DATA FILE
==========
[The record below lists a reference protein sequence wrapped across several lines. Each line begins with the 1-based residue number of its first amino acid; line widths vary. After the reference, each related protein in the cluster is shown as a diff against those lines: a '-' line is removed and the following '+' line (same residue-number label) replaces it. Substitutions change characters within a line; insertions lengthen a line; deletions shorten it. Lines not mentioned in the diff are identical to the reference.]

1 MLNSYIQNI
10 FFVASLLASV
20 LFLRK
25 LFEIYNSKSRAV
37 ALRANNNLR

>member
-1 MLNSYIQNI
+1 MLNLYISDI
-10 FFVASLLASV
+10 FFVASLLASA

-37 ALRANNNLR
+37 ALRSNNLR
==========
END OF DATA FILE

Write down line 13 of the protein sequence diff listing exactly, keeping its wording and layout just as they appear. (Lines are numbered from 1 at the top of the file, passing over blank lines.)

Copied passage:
+37 ALRSNNLR